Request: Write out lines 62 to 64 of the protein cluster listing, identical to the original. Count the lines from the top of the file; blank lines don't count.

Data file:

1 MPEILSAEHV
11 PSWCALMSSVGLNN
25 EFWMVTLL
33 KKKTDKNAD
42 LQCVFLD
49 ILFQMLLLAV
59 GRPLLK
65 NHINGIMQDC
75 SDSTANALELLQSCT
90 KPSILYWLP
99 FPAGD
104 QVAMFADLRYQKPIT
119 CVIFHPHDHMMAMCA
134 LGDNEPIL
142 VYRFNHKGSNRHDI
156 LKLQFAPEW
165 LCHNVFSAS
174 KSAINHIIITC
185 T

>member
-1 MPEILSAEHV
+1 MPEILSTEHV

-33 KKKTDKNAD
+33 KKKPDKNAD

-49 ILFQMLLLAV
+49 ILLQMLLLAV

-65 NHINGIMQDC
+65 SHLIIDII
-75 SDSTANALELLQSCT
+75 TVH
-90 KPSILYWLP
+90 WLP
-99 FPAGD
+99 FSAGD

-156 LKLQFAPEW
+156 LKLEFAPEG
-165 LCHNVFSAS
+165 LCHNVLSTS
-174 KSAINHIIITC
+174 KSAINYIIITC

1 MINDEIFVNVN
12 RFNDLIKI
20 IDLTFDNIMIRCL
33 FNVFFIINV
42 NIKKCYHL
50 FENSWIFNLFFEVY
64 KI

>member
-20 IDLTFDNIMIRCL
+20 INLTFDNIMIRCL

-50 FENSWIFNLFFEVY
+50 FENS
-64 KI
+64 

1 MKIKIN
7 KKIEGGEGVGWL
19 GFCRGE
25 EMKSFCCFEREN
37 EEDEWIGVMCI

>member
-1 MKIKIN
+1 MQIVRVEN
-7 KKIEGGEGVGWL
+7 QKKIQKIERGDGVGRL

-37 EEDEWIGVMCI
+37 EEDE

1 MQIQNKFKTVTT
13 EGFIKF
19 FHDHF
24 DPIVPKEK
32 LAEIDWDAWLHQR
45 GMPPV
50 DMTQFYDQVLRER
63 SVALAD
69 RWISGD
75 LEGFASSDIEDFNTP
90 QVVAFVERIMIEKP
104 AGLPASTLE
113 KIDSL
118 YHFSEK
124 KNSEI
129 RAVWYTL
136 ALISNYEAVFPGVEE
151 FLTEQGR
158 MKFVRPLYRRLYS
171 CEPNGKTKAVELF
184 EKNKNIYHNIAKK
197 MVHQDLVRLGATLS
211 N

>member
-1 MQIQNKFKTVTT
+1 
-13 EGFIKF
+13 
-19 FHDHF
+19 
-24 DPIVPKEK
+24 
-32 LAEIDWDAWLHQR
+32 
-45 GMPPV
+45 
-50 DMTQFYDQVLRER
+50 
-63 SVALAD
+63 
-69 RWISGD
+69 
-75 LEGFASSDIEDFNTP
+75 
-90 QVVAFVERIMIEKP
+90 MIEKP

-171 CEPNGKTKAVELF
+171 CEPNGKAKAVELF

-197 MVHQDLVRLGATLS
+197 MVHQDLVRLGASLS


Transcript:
+1 MQIVRVEN
-7 KKIEGGEGVGWL
+7 QKKIQKIERGDGVGRL